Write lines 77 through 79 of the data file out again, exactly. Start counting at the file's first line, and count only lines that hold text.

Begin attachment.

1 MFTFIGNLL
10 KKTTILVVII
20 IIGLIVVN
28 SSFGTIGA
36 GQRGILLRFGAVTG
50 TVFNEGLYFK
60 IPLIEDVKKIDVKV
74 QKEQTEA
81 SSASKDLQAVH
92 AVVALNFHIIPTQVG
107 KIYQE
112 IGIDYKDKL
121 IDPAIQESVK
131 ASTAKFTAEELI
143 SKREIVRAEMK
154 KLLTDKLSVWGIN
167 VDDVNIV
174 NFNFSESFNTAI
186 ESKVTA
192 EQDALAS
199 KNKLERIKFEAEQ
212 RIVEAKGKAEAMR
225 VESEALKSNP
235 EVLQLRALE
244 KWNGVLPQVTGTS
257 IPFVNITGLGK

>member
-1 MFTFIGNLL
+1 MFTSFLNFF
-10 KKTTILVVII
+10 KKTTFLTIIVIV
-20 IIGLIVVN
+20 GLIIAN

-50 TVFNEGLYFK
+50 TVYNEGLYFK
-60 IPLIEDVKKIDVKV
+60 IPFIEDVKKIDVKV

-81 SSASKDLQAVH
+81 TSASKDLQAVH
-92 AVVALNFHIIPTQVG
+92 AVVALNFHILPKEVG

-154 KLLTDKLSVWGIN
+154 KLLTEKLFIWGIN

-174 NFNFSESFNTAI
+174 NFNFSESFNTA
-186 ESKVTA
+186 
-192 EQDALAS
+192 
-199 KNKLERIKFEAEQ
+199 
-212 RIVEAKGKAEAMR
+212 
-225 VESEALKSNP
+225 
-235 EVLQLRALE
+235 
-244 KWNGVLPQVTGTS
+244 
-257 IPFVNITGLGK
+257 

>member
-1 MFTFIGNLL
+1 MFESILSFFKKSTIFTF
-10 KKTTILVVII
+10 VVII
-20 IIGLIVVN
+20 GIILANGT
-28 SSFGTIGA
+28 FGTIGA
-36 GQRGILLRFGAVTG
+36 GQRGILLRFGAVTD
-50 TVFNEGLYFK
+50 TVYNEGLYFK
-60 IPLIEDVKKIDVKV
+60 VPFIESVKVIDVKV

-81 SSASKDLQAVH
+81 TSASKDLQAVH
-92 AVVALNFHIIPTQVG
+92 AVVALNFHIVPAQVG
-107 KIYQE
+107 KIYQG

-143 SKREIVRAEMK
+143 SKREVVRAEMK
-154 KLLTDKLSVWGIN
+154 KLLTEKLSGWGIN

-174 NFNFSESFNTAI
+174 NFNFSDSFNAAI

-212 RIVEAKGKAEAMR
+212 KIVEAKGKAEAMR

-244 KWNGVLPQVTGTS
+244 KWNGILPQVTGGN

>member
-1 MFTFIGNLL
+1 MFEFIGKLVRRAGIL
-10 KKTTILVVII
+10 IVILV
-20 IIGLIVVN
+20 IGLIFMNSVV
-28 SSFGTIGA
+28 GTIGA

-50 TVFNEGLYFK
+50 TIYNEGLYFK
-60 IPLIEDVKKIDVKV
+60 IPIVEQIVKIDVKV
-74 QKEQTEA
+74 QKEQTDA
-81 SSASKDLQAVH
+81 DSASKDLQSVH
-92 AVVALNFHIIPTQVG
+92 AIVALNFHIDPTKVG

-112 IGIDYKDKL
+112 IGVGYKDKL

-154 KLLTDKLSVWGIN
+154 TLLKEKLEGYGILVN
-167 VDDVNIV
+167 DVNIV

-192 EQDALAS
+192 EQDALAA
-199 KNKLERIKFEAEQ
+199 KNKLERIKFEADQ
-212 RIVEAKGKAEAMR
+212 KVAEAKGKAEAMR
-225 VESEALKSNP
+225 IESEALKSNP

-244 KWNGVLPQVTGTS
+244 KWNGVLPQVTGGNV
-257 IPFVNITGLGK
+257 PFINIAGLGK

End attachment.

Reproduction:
-81 SSASKDLQAVH
+81 TSASKDLQAVH
-92 AVVALNFHIIPTQVG